Some 24 years after making medical history, Alyssa Smith and her mother, Teri, lead remarkably normal lives.
"It is a big deal, but not to me," said 25-year old Alyssa, visiting her parents for the holidays.
In November 1989, the mother and daughter became the first pair to undergo living donor liver transplant surgeries in the U.S.
Then 21-month-old Alyssa faced a life-threatening liver disorder and needed a transplant. Typically, that would involve being placed on a list and waiting for a suitable cadaver organ.
"The (doctors) came to us and said they were looking at a new procedure," Teri recalled.
That new procedure was a living donor transplant. Teri would have the opportunity to save her daughter's life.
"As a logical person, it just made sense to me," Teri said. "There was no, 'Hhmm, this is questionable,' It was, 'Why wouldn't you do it?'"
So on the Monday after Thanksgiving at the University of Chicago Medical Center, surgeons removed part of Teri's liver and replaced her daughter's diseased organ. Teri's liver would regenerate while Alyssa's would grow with her.
While some of the memories have faded with time, others are vivid.
"When Barbara Bush called, we were out walking on the street, and they were hollering, 'The President's wife is on the phone! The President's wife is on the phone!'"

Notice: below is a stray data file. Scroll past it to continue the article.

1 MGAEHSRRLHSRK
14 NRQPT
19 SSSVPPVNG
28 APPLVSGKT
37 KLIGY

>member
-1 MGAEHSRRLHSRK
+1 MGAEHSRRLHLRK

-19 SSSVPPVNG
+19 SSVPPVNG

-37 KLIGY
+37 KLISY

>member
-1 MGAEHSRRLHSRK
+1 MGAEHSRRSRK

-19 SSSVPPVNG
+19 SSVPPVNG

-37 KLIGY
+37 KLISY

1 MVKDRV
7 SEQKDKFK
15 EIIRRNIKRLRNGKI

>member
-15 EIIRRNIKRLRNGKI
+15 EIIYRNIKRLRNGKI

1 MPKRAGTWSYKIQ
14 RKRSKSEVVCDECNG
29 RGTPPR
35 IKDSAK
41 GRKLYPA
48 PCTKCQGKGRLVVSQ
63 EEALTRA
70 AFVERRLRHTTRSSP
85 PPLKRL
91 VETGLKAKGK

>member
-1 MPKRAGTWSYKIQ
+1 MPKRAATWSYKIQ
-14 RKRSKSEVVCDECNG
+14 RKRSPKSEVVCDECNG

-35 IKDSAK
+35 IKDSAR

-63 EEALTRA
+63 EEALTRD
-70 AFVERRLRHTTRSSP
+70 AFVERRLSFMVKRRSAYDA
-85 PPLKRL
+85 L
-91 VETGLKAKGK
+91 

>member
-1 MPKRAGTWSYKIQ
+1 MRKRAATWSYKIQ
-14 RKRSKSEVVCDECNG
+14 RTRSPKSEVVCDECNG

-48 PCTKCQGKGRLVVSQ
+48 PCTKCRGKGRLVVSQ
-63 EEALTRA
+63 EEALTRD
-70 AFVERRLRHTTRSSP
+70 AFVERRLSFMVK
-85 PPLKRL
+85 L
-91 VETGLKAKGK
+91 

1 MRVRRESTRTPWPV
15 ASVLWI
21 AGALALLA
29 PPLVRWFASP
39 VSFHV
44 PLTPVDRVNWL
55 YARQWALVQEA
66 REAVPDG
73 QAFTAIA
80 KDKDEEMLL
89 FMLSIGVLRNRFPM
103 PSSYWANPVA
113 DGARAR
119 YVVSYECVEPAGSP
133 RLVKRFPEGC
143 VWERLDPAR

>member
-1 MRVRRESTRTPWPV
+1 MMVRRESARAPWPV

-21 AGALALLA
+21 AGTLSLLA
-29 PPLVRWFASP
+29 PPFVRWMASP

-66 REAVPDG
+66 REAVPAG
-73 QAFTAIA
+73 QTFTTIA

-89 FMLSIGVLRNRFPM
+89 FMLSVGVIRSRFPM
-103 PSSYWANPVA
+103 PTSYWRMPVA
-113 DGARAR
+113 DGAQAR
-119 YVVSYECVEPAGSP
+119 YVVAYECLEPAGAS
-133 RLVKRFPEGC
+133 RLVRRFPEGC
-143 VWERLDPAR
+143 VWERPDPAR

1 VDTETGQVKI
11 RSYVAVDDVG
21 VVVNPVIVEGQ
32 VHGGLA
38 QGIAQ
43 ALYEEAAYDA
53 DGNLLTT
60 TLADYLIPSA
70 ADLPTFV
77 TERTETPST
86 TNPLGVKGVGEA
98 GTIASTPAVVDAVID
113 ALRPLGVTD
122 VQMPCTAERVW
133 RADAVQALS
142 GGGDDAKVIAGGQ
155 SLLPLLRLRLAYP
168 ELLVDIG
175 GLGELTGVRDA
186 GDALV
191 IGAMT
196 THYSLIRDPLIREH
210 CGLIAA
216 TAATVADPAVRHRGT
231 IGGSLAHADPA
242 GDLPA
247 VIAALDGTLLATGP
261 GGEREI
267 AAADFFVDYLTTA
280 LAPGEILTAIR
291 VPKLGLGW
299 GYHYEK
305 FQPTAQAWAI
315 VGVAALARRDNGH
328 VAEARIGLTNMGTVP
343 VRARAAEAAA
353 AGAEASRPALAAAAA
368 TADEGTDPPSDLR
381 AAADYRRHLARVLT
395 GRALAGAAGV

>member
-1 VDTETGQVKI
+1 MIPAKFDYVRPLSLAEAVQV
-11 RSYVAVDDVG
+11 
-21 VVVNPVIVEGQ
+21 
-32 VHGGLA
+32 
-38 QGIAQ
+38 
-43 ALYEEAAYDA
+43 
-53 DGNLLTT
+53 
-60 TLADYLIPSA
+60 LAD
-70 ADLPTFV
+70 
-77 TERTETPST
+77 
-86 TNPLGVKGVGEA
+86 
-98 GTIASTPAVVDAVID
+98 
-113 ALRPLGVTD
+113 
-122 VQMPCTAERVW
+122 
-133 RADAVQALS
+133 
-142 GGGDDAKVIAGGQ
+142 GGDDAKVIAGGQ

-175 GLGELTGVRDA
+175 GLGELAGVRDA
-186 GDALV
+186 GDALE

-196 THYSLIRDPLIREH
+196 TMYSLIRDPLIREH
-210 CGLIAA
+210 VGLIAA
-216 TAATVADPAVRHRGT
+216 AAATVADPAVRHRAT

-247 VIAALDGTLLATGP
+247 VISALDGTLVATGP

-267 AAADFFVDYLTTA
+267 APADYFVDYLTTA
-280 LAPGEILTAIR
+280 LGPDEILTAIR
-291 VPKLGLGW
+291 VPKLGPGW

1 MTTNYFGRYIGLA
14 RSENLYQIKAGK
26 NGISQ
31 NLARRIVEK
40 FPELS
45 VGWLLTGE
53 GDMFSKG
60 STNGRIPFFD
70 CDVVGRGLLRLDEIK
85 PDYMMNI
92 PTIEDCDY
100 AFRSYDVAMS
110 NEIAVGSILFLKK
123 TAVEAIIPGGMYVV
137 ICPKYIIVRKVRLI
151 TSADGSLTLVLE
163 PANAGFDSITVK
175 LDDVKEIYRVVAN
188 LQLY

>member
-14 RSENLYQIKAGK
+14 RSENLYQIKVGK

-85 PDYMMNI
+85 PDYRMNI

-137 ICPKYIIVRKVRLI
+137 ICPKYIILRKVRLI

While Alyssa has no memory of the event, she is fully aware of the significance.
"One time in college a girl came over to me reading her science text, and she's like, 'That's you!' and I was like, 'That's me!'"
Their transplant has been nothing short of success.
Alyssa has been off all related medications for 11 years. She now lives in Raleigh, N.C., where she has just finished her student teaching. And she's engaged to be married to her sweetheart, Ben, next month.
Teri is also the picture of health and has taken to running. Her first 5K was for Donate Life.
"We were lucky to be with the right physicians at the right time," Teri said. "God had that planned and ordained for us."
Since the Smiths' transplant, thousands more have followed at medical centers across the world.
Last year, there were 246 living donor liver transplants in the U.S., according to numbers from the Organ Procurement and Transplantation Network.
While a large number, it pales in comparison to the 16,000 people on the liver wait list.